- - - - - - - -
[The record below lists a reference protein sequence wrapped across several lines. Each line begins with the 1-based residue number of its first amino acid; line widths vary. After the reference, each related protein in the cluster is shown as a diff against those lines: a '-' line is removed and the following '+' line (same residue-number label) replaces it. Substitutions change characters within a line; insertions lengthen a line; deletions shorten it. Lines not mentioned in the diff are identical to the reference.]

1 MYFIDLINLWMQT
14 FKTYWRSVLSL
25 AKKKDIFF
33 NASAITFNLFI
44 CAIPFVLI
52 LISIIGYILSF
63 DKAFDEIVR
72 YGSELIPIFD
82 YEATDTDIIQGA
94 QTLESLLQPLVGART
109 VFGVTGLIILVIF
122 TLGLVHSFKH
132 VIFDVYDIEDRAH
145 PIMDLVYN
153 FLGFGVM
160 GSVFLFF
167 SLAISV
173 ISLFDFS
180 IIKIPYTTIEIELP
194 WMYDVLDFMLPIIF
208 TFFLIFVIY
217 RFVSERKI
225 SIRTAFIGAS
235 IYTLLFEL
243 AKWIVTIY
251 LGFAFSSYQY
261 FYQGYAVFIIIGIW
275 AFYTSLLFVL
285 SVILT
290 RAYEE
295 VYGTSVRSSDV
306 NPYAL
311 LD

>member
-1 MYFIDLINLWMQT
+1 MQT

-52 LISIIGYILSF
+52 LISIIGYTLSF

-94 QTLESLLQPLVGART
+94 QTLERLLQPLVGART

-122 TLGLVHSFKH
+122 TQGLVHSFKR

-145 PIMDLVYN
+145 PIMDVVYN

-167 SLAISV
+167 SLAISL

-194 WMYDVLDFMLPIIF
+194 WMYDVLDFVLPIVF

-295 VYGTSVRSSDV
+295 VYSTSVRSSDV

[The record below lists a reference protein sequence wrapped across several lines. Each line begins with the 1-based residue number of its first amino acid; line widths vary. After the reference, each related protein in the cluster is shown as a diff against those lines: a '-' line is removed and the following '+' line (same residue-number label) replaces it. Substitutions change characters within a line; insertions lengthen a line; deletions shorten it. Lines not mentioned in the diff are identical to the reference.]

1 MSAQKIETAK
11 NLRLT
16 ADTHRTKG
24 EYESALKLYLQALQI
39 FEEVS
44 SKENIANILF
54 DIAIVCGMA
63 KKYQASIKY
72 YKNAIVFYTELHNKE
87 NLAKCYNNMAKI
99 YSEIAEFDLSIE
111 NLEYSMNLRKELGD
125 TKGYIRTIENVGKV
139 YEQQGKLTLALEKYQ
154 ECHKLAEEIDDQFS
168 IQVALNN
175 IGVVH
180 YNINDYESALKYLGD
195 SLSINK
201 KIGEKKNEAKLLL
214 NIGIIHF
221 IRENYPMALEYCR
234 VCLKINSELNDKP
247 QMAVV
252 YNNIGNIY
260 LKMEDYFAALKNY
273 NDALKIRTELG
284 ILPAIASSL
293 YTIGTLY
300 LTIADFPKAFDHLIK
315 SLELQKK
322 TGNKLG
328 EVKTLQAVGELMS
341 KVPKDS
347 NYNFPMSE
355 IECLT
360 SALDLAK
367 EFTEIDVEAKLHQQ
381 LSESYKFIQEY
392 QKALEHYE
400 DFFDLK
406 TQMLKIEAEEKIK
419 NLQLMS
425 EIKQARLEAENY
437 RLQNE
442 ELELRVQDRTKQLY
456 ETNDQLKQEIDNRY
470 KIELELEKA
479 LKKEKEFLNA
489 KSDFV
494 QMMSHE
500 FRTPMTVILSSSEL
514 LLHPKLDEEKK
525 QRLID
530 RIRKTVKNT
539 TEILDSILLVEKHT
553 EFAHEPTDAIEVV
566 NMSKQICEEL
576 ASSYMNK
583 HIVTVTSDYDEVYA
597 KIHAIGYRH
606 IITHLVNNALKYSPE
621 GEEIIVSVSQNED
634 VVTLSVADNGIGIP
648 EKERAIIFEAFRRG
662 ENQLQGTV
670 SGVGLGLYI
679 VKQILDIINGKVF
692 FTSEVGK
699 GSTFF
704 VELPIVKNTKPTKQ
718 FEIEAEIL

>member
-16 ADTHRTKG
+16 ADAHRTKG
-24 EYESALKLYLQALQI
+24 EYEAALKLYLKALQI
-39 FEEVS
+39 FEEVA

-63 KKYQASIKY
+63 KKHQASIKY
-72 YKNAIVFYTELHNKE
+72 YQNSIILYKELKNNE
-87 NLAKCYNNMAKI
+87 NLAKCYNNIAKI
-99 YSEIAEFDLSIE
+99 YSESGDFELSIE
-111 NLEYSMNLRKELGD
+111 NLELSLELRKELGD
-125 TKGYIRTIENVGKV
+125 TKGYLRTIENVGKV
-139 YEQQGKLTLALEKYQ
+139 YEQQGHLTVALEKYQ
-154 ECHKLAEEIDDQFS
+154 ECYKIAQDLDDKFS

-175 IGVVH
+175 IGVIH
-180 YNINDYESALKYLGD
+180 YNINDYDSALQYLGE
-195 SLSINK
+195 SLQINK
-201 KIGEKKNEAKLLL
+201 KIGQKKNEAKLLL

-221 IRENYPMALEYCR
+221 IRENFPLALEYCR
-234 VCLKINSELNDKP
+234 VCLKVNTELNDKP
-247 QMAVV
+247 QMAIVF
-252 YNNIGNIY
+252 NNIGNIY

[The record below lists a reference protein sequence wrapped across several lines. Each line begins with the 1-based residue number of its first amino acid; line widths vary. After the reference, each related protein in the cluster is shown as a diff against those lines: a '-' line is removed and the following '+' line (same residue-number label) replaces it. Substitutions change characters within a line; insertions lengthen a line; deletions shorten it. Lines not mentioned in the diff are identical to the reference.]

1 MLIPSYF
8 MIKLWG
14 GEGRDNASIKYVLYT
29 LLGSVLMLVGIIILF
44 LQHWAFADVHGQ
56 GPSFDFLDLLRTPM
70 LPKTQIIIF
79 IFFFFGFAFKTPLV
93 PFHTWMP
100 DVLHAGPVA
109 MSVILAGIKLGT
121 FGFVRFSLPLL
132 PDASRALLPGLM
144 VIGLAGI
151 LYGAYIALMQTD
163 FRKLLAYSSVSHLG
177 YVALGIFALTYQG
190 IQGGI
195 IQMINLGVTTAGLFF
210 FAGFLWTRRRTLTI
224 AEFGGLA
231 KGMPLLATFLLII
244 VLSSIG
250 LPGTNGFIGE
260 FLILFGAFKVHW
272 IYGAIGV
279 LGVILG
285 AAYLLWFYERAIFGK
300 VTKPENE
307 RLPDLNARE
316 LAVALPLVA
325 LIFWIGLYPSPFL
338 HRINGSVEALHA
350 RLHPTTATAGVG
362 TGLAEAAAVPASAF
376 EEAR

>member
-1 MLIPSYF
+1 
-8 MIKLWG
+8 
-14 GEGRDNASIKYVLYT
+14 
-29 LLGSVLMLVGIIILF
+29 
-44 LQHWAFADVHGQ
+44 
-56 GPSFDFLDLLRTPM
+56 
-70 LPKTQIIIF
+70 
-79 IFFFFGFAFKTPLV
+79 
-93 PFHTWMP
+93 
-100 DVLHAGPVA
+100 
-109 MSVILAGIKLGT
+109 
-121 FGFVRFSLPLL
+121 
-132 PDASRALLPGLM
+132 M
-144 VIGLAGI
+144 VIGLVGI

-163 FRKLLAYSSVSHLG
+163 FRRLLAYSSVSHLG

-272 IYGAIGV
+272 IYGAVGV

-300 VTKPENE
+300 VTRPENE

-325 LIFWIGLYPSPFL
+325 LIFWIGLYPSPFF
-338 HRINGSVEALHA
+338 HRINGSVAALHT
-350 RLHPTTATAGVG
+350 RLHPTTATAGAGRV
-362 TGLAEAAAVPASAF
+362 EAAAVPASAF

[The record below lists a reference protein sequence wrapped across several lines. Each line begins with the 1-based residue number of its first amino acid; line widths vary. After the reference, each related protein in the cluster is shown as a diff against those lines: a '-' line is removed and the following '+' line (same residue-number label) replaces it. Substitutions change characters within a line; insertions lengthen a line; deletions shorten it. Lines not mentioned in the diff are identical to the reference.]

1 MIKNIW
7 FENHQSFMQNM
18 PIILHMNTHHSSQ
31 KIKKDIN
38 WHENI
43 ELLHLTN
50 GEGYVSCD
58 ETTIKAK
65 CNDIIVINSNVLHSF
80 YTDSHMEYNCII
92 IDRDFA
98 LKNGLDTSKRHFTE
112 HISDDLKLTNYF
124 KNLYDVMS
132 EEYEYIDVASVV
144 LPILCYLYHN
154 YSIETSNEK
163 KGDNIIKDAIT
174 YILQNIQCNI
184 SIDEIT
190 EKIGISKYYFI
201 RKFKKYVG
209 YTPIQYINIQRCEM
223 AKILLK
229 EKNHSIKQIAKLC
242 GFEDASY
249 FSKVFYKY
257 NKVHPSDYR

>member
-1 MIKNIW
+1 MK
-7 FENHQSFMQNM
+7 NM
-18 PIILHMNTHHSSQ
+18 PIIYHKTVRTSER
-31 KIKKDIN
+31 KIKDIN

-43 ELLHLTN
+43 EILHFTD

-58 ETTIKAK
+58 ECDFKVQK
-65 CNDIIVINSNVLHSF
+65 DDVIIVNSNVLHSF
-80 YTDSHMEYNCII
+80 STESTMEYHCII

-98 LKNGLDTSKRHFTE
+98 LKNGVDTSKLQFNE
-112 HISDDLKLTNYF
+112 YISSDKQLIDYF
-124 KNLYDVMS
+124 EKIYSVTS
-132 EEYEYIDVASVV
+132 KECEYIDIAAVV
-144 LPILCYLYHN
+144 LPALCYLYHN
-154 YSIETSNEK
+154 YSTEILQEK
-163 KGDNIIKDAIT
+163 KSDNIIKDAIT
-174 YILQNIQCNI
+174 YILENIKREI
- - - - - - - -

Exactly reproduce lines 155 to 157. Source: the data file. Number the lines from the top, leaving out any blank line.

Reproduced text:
+201 KIGQKKNEAKLLL

-221 IRENYPMALEYCR
+221 IRENFPLALEYCR